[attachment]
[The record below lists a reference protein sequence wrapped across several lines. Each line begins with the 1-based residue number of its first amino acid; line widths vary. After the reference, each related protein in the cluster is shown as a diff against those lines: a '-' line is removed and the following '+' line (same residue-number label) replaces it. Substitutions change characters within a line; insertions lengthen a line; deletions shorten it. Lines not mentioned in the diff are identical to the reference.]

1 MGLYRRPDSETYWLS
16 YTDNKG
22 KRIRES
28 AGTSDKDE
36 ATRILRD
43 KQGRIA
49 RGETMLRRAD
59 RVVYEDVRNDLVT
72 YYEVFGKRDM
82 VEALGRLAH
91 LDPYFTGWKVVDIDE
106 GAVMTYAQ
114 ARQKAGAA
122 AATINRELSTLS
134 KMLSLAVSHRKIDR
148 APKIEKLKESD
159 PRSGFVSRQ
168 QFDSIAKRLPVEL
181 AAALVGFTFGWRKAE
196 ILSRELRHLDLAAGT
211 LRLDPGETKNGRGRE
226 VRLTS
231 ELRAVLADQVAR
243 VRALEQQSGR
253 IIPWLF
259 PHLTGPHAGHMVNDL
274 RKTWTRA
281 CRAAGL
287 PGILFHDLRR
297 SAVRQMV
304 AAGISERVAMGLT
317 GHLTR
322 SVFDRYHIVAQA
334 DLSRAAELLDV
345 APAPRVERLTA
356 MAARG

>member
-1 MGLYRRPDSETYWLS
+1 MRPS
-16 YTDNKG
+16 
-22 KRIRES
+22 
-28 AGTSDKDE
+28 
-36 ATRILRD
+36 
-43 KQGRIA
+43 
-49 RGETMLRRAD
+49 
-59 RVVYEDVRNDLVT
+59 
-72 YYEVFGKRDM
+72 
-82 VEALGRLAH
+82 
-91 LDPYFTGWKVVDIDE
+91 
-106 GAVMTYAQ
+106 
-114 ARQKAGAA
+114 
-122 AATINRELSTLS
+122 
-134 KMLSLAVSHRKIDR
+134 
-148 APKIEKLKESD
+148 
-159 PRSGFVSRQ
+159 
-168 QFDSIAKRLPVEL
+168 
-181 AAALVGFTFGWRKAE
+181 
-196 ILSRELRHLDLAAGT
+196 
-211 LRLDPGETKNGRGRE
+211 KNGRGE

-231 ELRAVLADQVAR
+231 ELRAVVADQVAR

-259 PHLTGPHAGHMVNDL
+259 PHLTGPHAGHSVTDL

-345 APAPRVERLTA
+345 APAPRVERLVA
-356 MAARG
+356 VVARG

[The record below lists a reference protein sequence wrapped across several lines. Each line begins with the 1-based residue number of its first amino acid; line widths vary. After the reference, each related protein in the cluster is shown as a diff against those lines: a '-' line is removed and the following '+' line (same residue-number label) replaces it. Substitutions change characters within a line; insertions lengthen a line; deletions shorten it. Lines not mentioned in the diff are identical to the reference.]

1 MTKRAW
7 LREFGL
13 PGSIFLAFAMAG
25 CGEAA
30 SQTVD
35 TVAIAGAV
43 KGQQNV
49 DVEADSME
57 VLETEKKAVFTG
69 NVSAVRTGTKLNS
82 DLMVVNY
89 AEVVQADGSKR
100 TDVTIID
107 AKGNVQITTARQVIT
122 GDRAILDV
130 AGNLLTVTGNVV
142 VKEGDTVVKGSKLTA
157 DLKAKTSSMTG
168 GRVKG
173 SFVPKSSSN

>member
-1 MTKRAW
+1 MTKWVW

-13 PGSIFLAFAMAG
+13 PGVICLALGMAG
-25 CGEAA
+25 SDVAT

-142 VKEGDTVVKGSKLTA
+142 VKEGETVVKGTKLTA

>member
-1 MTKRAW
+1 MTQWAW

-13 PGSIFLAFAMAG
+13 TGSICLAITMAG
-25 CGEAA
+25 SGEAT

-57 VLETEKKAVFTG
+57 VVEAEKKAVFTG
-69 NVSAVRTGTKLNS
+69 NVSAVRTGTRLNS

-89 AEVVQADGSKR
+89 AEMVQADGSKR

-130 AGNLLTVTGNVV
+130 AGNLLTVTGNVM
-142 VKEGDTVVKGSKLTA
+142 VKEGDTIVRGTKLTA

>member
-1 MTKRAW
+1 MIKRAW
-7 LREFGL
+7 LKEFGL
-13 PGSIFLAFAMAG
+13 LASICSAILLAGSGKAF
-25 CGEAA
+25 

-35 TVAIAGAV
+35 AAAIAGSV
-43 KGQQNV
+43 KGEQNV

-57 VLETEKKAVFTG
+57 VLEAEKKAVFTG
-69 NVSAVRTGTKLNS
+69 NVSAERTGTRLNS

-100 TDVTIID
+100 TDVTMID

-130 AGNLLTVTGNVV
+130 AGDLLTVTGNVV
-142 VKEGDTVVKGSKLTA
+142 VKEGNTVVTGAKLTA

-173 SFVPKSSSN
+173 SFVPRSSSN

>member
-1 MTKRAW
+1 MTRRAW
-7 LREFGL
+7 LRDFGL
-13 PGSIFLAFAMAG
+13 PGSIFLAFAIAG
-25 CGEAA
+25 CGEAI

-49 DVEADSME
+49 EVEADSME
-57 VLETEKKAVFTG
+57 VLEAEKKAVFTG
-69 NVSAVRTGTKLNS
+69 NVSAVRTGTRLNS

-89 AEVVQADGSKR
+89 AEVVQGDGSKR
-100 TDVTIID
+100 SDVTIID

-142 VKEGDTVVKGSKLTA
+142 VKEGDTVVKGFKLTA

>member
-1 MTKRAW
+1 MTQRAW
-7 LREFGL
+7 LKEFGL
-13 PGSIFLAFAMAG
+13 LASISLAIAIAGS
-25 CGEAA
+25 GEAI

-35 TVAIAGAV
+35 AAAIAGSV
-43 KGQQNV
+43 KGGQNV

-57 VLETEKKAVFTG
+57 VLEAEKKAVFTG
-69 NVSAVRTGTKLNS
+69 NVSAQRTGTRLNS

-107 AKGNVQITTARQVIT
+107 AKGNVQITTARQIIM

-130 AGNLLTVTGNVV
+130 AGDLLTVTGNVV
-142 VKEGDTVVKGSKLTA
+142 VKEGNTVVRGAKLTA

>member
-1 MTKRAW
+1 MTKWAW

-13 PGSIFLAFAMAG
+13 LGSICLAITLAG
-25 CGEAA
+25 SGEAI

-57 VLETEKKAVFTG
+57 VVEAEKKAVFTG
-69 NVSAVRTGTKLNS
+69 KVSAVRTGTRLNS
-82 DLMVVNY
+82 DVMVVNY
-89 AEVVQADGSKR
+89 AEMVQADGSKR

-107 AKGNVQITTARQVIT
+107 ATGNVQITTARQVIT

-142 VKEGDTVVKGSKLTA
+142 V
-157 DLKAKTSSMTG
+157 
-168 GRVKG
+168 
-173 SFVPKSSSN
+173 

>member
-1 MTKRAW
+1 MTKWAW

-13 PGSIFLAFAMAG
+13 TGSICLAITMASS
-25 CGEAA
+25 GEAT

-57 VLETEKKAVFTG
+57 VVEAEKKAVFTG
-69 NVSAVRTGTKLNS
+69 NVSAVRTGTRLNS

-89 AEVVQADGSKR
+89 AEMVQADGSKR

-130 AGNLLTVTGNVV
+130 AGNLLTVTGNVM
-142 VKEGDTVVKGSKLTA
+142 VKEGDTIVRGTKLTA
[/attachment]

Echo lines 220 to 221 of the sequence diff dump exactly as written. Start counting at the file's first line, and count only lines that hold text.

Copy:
-107 AKGNVQITTARQVIT
+107 ATGNVQITTARQVIT